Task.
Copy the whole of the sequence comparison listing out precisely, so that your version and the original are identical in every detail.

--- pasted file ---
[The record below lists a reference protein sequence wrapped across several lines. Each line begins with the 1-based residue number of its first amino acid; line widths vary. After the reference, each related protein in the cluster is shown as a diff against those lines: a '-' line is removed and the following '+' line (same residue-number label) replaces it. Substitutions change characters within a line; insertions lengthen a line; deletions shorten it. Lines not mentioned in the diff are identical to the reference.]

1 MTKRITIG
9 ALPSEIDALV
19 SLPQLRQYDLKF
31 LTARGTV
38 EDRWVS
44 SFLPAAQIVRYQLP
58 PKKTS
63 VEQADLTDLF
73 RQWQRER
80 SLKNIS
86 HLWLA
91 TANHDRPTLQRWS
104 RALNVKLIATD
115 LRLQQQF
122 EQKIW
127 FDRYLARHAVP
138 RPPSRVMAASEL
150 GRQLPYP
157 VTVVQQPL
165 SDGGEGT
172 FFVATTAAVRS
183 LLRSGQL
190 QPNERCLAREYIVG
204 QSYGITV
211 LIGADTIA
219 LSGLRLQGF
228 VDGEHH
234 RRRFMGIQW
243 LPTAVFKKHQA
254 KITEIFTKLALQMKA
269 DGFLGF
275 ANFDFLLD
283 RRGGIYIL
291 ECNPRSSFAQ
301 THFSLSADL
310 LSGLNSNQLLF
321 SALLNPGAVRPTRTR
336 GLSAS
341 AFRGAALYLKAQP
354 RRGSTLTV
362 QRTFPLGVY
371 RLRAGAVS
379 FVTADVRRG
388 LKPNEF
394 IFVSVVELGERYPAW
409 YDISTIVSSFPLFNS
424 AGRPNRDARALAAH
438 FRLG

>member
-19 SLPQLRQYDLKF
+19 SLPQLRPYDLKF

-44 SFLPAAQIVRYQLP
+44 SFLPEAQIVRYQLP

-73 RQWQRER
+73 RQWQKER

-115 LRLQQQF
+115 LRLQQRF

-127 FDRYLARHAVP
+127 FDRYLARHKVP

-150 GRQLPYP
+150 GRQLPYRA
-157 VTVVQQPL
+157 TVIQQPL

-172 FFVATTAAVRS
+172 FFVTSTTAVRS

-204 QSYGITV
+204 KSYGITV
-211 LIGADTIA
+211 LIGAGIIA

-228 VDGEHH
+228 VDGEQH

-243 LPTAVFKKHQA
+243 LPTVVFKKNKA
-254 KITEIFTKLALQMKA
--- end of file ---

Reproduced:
[The record below lists a reference protein sequence wrapped across several lines. Each line begins with the 1-based residue number of its first amino acid; line widths vary. After the reference, each related protein in the cluster is shown as a diff against those lines: a '-' line is removed and the following '+' line (same residue-number label) replaces it. Substitutions change characters within a line; insertions lengthen a line; deletions shorten it. Lines not mentioned in the diff are identical to the reference.]

1 MTKRITIG
9 ALPSEIDALV
19 SLPQLRQYDLKF
31 LTARGTV
38 EDRWVS
44 SFLPAAQIVRYQLP
58 PKKTS
63 VEQADLTDLF
73 RQWQRER
80 SLKNIS
86 HLWLA
91 TANHDRPTLQRWS
104 RALNVKLIATD
115 LRLQQQF
122 EQKIW
127 FDRYLARHAVP
138 RPPSRVMAASEL
150 GRQLPYP
157 VTVVQQPL
165 SDGGEGT
172 FFVATTAAVRS
183 LLRSGQL
190 QPNERCLAREYIVG
204 QSYGITV
211 LIGADTIA
219 LSGLRLQGF
228 VDGEHH
234 RRRFMGIQW
243 LPTAVFKKHQA
254 KITEIFTKLALQMKA
269 DGFLGF
275 ANFDFLLD
283 RRGGIYIL
291 ECNPRSSFAQ
301 THFSLSADL
310 LSGLNSNQLLF
321 SALLNPGAVRPTRTR
336 GLSAS
341 AFRGAALYLKAQP
354 RRGSTLTV
362 QRTFPLGVY
371 RLRAGAVS
379 FVTADVRRG
388 LKPNEF
394 IFVSVVELGERYPAW
409 YDISTIVSSFPLFNS
424 AGRPNRDARALAAH
438 FRLG

>member
-19 SLPQLRQYDLKF
+19 SLPQLRPYDLKF

-44 SFLPAAQIVRYQLP
+44 SFLPEAQIVRYQLP

-73 RQWQRER
+73 RQWQKER

-115 LRLQQQF
+115 LRLQQRF

-127 FDRYLARHAVP
+127 FDRYLARHKVP

-150 GRQLPYP
+150 GRQLPYRA
-157 VTVVQQPL
+157 TVIQQPL

-172 FFVATTAAVRS
+172 FFVTSTTAVRS

-204 QSYGITV
+204 KSYGITV
-211 LIGADTIA
+211 LIGAGIIA

-228 VDGEHH
+228 VDGEQH

-243 LPTAVFKKHQA
+243 LPTVVFKKNKA
-254 KITEIFTKLALQMKA